Organisers welcomed 72 representatives from 27 National Olympic Committees and 13 National Paralympic Committees including heavyweights such as Australia, Britain, China, Japan, Russia and United States, as well as minnows like Andorra, Central African Republic, Eritrea, Guatemala and Luxembourg.
On the agenda for Thursday and Friday are visits to some of the 2024 event venues and workshops, particularly on the subject of the Olympic village in the Seine-Saint-Denis department.
"They all have a lot of experience of Olympic villages and have something to offer us and it is important to create a relationship of trust now," Sophie Lorant, director of international relations at the local organising committee told AFP.
"Several competition sites already exist and they want to see them to imagine themselves there," Lorant added.
Major countries, such as the United States, which took 555 competitors to Rio in 2016, are already looking for sites where they could set up a multi-sport training base.
Some existing facilities have already been approached.
"Canada, Argentina, Colombia and the United States have already come to see us, and we have a new request from China," said Arnaud Zumaglia, head of a regional sports training centre in Eaubonne, in the Paris suburbs not far from Saint-Denis.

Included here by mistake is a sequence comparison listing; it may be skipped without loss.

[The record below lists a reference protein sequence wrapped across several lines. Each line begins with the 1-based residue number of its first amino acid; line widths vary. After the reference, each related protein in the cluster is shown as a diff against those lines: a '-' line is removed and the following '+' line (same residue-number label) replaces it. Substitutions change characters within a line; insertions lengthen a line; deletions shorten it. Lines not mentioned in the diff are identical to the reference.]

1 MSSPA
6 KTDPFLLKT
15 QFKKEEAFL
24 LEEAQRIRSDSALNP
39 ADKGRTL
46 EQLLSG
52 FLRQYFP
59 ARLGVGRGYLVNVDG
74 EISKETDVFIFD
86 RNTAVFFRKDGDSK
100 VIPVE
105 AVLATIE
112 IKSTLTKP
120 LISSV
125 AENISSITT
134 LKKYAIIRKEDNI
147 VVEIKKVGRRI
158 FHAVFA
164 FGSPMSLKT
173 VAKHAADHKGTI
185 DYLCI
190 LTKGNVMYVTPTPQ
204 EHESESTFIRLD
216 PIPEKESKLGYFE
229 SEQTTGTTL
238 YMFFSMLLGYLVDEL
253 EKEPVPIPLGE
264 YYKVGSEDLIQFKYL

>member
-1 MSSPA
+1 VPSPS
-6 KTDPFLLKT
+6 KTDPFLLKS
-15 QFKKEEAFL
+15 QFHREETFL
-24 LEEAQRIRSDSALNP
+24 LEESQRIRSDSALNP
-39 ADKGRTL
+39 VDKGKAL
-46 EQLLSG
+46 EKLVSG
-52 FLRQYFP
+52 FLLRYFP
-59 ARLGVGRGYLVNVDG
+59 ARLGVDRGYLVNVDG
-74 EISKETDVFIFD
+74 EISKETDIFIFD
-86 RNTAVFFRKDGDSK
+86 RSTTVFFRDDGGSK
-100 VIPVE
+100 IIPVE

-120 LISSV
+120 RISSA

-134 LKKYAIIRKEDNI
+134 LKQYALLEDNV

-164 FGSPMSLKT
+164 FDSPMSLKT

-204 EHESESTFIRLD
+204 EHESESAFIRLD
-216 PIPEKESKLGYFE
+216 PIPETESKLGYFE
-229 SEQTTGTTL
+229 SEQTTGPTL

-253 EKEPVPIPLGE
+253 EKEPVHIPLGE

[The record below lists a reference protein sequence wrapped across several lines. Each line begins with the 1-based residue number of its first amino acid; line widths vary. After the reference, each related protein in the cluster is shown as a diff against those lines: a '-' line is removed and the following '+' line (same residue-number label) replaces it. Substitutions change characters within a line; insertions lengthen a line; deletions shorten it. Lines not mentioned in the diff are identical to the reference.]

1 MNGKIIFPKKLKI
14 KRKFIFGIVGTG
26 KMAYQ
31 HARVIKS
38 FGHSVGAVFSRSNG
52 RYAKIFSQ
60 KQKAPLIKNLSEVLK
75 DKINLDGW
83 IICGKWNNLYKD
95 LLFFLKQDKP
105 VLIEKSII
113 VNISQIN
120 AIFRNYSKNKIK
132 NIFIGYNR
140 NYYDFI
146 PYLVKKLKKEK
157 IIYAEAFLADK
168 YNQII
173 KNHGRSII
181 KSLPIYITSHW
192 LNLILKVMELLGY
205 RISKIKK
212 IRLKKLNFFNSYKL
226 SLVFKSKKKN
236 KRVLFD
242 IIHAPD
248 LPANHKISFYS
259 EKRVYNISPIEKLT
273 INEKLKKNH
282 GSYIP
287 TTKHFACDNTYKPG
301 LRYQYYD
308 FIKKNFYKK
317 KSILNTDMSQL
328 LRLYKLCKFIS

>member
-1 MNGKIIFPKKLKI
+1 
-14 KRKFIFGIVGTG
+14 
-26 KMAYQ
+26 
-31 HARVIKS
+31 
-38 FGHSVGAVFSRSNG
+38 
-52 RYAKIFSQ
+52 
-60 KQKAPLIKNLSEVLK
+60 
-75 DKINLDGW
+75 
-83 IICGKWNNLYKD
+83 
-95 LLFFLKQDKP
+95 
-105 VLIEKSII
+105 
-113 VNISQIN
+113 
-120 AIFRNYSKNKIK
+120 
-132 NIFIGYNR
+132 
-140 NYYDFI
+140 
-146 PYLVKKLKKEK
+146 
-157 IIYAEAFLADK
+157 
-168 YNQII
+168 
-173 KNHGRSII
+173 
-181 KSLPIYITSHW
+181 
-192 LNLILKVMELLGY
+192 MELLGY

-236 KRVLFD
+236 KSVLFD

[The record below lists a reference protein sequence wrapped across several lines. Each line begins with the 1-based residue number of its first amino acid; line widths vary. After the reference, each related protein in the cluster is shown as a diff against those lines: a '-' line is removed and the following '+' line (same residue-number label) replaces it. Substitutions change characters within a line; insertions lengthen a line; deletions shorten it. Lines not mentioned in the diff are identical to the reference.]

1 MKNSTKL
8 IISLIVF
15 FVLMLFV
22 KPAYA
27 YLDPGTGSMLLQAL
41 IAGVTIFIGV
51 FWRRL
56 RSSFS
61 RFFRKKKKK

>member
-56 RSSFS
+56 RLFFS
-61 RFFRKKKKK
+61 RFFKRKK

"The larger the countries, the more they are forced to plan in advance."
Local authorities have until the end of October 2019 to apply for a place among the "Games Preparation Centres" and hope to be included in the catalogue that the organising committee will make available to foreign delegations.
Organisers and the International Olympic Committee have set a rough cap of 10,500 athletes for the Olympic Games from July 26 to August 11, 2024, and 4,500 for the Paralympic Games, August 28 to September 8.
The Olympic Village, located in the northern Parisian municipalities of Saint-Denis, Saint-Ouen and Ile-Saint-Denis, is expected to have about 14,000 beds, down from the 17,000 initially planned.